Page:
My evolution as a design researcher
As I am halfway through my first quarter of Interaction Design Research class, I am reflecting on my evolution in terms of what it means to do design research as well as how my current project researching the animal product food chain has evolved. As a budding design researcher, I am beginning to grasp what it is I need to practice and learn – how do I step into a world I’ve never lived in, feel comfortable with uncertainty, capture data that reflects how people really live their lives, and gain empathy for all of my participants. I am beginning to understand the complexity of this task and am finding that I as I fumble through my first research project how much work it is going to take on my part to embody the methods that will lead to deeper and more meaningful insights.
At the beginning of the quarter, my teammate and I decided to focus in on how food is distributed from farm to restaurant since it was a topic we were both intrigued by. Our initial research question was to understand how Austin area farmers and ranchers get products to market. Our research started by talking to subject matter experts and doing secondary research. As we began to feel more confident in this brand-new problem space, we practiced contextual inquiries – we tried our best to be able to bear witness to the ways farmers, food distributers and restaurateurs lived their day-to-day lives. We tried engaging our participants in questions that would reveal the gaps between how they wanted to live their lives and how it was actually unfolding. As we heard stories about how farmers would get their products to restaurants, we heard time and again how important communication was – from building trusting relationships between stakeholders to farmers consistently updating restaurants about what crops they currently have for sale to restaurants making requests and staying updated on all of the farms in the area. Almost every prompt my teammate and I came up with returned to how important clear and consistent communication was to each stakeholder. Therefore, we narrowed our focus to gain additional rich insights into how individual farmers and restauranteurs feel about their daily communication.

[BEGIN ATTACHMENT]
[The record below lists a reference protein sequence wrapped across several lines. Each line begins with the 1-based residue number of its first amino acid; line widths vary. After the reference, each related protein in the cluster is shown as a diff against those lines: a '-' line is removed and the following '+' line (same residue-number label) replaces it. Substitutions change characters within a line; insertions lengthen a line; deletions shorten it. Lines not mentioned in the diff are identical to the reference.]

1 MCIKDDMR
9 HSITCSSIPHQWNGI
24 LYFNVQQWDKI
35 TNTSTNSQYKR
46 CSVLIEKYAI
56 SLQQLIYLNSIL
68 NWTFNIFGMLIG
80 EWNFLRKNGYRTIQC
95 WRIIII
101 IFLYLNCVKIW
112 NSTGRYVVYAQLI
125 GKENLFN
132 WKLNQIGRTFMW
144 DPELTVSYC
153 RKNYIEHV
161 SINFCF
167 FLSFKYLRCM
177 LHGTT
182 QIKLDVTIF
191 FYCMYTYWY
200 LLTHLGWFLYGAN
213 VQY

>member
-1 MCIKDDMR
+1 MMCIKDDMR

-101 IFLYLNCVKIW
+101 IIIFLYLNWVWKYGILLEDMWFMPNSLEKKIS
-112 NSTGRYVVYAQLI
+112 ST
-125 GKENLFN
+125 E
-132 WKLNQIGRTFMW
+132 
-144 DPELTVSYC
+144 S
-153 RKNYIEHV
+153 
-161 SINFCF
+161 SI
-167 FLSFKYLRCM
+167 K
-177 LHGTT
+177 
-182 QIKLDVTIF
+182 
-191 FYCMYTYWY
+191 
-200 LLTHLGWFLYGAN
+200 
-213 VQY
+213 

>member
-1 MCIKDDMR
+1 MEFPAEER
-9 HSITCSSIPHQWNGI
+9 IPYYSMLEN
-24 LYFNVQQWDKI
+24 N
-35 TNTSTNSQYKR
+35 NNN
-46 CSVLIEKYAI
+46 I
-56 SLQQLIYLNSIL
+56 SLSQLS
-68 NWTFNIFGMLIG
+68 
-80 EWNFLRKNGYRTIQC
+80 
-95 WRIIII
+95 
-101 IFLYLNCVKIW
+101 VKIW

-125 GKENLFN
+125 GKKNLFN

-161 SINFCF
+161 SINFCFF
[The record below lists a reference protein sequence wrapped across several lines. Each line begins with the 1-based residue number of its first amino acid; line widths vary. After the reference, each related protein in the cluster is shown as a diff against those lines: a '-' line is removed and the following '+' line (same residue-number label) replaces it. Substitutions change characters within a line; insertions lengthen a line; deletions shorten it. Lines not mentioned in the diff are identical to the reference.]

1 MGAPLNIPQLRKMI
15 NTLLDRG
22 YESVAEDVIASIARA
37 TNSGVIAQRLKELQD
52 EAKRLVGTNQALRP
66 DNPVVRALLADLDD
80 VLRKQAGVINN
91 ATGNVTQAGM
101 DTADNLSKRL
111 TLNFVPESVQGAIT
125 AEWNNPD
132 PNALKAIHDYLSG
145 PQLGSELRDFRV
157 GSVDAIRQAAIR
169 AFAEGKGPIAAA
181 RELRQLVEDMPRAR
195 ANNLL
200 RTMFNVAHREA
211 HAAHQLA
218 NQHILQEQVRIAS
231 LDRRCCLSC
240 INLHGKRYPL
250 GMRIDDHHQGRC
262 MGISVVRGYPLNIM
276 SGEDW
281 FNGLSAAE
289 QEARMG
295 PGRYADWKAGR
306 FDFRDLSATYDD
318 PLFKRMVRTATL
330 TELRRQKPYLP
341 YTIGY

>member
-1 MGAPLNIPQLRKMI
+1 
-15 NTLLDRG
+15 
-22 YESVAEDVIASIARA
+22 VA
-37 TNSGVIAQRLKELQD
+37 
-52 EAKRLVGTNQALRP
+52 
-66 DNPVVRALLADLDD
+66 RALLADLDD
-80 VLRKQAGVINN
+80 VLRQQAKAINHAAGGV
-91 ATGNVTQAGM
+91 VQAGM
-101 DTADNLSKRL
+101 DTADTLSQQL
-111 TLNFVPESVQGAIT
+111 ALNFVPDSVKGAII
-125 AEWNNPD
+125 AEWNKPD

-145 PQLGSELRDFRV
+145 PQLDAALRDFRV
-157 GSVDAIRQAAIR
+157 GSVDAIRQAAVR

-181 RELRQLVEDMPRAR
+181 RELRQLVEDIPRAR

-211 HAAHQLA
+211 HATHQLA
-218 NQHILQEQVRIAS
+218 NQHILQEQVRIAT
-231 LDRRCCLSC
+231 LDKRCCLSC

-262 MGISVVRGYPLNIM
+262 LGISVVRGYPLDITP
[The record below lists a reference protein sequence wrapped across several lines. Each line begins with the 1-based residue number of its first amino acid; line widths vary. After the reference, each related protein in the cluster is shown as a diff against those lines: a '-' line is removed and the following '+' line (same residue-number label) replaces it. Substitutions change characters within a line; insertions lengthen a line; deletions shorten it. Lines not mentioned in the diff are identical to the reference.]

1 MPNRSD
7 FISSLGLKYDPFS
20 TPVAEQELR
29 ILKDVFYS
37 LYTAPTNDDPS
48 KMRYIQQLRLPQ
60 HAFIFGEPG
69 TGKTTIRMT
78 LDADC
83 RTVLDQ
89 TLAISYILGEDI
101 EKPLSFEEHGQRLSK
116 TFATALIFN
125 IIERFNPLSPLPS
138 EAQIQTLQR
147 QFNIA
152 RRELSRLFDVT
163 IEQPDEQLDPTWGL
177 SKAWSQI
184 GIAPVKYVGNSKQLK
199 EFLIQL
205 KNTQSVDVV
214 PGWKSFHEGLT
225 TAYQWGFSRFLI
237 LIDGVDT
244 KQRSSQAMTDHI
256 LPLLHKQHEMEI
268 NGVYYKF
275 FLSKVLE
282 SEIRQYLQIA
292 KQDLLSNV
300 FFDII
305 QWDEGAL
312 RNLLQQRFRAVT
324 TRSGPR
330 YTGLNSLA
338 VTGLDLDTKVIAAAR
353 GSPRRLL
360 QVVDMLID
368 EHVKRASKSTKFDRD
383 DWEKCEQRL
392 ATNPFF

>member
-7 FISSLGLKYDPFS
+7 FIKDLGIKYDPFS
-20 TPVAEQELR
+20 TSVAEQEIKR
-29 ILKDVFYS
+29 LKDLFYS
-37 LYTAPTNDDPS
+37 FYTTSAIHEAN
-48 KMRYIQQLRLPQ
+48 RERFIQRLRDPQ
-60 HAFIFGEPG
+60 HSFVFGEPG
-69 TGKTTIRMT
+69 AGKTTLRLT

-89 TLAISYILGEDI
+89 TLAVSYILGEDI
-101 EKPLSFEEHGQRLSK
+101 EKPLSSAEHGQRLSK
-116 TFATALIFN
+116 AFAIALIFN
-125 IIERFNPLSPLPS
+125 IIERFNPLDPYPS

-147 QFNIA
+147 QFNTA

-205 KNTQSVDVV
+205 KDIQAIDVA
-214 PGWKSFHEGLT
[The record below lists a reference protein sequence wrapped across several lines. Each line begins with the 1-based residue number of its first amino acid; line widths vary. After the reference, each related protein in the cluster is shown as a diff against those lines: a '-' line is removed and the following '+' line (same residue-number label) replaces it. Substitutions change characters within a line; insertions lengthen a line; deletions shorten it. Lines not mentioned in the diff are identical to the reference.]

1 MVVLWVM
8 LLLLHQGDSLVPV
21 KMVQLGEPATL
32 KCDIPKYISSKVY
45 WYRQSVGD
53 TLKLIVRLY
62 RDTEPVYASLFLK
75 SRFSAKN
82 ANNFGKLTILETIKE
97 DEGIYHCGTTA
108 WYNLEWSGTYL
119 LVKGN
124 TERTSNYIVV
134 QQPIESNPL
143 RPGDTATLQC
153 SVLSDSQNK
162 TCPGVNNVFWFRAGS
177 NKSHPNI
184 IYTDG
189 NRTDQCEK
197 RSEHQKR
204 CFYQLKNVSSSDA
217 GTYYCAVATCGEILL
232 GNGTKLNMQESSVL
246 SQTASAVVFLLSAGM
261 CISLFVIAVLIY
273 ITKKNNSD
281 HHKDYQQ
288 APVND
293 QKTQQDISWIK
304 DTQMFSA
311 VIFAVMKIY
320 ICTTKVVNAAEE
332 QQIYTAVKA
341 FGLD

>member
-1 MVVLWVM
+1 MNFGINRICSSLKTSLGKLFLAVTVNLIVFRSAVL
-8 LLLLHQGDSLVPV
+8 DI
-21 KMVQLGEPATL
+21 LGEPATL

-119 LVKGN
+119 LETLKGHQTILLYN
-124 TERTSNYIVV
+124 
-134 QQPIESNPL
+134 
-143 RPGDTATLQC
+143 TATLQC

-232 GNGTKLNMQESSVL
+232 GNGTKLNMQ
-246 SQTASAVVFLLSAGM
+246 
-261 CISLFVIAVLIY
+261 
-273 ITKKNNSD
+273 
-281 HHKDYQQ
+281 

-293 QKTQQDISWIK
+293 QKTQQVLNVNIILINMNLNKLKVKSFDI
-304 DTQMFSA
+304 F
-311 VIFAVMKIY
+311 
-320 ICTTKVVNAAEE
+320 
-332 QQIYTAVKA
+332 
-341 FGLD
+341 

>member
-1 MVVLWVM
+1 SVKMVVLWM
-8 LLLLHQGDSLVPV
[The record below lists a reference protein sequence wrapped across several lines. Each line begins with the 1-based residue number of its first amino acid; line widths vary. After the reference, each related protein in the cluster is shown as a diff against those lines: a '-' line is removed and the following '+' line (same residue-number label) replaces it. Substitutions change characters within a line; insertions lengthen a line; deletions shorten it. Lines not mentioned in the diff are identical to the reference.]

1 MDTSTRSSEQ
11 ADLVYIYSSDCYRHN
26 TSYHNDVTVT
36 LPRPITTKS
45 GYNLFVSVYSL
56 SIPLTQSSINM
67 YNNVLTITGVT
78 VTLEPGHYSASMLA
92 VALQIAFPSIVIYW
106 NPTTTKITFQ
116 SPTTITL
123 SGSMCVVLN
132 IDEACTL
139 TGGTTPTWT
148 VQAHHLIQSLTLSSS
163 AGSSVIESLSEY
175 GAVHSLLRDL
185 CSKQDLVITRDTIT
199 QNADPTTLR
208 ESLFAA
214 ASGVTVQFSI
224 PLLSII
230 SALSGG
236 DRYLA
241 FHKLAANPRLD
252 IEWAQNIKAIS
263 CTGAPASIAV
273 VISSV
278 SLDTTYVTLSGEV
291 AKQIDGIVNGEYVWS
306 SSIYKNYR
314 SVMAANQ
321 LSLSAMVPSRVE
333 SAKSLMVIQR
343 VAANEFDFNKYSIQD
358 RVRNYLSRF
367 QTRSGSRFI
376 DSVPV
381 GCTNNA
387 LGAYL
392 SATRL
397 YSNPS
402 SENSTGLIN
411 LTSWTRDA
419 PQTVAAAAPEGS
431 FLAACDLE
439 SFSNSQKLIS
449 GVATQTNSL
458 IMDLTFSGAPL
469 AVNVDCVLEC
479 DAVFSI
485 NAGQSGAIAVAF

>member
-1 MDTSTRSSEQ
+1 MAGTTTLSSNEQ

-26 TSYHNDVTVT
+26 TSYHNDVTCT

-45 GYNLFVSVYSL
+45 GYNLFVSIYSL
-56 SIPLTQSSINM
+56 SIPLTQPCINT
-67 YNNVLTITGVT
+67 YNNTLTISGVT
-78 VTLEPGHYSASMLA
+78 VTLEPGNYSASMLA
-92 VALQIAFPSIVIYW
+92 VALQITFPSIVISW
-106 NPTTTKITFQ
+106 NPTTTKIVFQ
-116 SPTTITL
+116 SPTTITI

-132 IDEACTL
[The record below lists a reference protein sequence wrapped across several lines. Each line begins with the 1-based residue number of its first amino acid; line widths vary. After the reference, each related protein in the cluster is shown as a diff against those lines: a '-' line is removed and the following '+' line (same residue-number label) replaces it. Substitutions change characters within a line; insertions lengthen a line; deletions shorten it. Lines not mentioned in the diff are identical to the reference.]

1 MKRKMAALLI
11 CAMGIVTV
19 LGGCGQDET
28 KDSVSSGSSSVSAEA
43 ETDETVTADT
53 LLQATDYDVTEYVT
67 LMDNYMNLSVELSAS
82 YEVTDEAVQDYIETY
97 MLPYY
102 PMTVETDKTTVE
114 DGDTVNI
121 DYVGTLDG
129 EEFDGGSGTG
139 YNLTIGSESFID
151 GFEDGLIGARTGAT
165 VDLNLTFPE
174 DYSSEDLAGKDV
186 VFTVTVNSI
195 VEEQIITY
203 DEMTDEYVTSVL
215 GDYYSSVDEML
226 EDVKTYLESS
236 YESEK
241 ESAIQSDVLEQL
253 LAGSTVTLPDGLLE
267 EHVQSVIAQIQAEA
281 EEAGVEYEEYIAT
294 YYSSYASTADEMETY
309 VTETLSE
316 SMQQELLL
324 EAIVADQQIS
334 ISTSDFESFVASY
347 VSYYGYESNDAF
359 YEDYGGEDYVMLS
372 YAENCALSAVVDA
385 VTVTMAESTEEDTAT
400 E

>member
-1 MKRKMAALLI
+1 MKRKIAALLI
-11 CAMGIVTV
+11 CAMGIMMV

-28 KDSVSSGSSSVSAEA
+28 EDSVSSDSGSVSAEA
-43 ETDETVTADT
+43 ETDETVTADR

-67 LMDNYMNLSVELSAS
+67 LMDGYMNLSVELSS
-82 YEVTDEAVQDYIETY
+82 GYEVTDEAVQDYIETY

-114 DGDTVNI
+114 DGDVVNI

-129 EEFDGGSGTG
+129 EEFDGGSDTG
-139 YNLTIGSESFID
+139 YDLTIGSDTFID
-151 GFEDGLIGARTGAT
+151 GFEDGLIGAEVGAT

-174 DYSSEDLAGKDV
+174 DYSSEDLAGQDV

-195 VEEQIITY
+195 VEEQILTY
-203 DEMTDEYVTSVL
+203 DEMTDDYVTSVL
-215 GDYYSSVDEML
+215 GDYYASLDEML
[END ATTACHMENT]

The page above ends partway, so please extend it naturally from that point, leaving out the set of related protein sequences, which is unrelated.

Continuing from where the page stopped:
To begin to unearth how our participants feel about their daily communication, my teammate and I developed several participatory activities. Before the interview, we asked our participants to keep a record of who they spoke with. During the interview, we worked with our participants to create a map of all of their interactions that encodes different information like frequency, importance and method of communication within the map. We then used this map to stimulate stories. At the end, we asked our participant to design their ideal communication.
It was amazing to see how using this kind of activity facilitated storytelling. A powerful moment occurred while my teammate and I interviewed the chef of a well-established farm-to-table Austin restaurant. As he described his relationship with one of his food distributors, he segued into talking about a meaningful relationship he has with a new local restauranteur. At first he was talking about ordering an animal product, how he predicts how much he needs, and what it is like working with this particular distributor. Next, he described challenges he has.
This led into a story in which he recounted a moment last week when a new chef did not have enough fish to serve his customers that day and texted our participant to ask if his restaurant had enough to share. Our participant took out his cellphone to show us the text exchange. He walked us through what happened and how the text moved him to reach out to his other chef friends for the fish. In this moment, I felt like I got to peer into the lives of a network of chefs and how they managed to support each other. In the end, the new chef was supported by his network (who are also his competition!). I believe that entering into the interview with a mindset that my teammate and I would co-create an interaction map with our participant facilitated this meaningful finding.
Of course, as mentioned above, I am a budding researcher and just now learning about how much I still need to learn on how to be an effective design researcher. In my next interviews, I have a few things I want to improve. First, I really need to be prepared for anything. The night before, I should make sure my cellphone can take hours of video (because I found out that it can’t in the middle of an interview), my computer is ready to take notes (after I had typed 8 pages of notes in the field, Word would not let me save the document – something that has never happened before) and I bring several different kinds of notebooks depending on where my participant takes me (small and large notebooks that open in a way that I can carry them one-handed since I need to be ready for anything). Second, I want to modify my participatory methods to go deeper. I see how powerful participatory research methods are at getting participants to open up, share stories, and reveal insights I could not predict. In my next iteration of this kind of interview, I want to ask questions that help me to understand who are the influencers in the participant’s business as well as what the real impact communication has on day-to-day operations. I want to delve into their sense of ideal relationships so I can learn what may currently be broken. Third, I want to internalize possible models I will eventually develop from the data my teammate and I are recording in the field. I believe this will help me to record the right data for future use in the synthesis process.